Welcome to State of Play, an editorial column brought to you by Pixelated Geek. In State of Play, we’ll be dealing with major issues in the gaming community, and we’ll be reaching out to our community for feedback and interaction. The intent of State of Play is to create a respectful, professional, and insightful dialogue within a group of serious interested parties. Games are serious business – not simply the largest moving part of the entertainment economy, but a form of expression where emotionally impactful stories are told throughout communities that grow and bond, and an important educational tool. We take play seriously here, and the goal of this article is to seriously analyze the serious business of gaming.
Of the many fields upon which the console wars are fought, and of the many points of consideration upon which purchasing decisions are made, it cannot be said that backwards compatibility is regarded as foremost in importance. It is far from the sexiest selling point, or the flashiest. In the heated arguments of message-boards and basement couches it is a feature rarely mentioned, and the ramifications of its absence is often overlooked by both parent and child when birthday and Christmas wishlists are lovingly prepared and frantically acquired.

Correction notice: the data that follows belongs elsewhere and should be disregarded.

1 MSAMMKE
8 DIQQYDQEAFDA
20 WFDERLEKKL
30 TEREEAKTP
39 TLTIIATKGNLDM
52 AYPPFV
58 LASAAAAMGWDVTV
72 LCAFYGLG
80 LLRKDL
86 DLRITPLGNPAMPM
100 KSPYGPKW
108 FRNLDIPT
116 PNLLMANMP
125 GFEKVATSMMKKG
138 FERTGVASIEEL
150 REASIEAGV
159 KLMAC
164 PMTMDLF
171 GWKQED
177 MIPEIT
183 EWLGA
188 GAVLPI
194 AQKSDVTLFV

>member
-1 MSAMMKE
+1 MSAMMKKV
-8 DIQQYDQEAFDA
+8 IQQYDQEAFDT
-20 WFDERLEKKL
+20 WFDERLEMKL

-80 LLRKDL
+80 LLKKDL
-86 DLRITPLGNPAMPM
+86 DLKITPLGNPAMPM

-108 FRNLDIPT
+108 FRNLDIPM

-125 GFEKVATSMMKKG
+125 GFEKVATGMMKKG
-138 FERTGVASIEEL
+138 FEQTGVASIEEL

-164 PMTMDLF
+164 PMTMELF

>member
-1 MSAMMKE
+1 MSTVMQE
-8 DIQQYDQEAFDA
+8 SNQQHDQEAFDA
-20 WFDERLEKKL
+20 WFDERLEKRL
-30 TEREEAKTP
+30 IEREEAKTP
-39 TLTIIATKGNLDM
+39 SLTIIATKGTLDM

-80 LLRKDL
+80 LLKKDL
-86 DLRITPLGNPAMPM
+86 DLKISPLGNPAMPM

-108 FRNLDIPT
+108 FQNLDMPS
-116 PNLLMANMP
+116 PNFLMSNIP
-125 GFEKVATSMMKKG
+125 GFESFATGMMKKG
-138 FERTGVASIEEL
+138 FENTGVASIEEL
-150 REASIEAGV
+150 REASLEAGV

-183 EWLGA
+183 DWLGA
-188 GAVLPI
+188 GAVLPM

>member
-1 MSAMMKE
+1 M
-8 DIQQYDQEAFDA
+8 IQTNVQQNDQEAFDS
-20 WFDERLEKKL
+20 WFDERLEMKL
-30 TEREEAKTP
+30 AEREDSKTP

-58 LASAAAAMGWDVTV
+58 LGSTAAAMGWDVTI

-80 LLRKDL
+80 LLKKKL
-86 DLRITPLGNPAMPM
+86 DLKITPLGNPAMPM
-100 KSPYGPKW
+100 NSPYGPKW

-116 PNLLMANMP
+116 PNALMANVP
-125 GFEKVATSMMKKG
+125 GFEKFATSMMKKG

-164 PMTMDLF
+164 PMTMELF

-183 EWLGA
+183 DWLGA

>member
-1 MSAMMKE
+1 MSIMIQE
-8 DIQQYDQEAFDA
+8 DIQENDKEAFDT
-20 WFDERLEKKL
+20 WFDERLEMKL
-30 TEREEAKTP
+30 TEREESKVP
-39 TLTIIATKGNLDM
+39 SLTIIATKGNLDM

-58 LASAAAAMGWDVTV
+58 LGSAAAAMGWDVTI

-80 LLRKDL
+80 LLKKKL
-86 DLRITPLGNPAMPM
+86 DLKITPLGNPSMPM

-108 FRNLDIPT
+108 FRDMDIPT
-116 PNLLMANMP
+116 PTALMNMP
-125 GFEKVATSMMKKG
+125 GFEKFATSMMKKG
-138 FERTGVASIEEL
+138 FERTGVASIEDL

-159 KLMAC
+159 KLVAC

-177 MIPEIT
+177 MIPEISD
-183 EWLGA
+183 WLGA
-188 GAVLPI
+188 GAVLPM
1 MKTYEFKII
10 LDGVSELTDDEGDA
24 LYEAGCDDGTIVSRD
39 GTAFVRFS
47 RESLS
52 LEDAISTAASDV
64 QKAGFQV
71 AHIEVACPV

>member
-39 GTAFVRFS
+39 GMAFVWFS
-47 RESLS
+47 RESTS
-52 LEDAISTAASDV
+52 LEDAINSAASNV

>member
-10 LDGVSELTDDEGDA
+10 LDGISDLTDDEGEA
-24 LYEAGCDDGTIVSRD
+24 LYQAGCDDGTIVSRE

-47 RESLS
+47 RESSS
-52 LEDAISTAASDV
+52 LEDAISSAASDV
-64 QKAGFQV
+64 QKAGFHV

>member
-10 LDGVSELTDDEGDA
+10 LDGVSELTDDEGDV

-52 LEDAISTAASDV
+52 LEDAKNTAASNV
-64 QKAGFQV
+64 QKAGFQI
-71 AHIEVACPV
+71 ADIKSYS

Given their actions over the last 14 months, Sony and Microsoft are counting quite heavily on the above. Neither Microsoft’s XBOX division nor Sony’s PlayStation corps have paid more than lip service towards providing backwards compatibility, and it is the interest of neither to provide it. In this week’s State of Play, we’ll be taking a quick look at the history and role of backwards compatibility in the industry, the current attitude and motivations of the major players with regard to same, and what we can reasonably expect in the future. Read On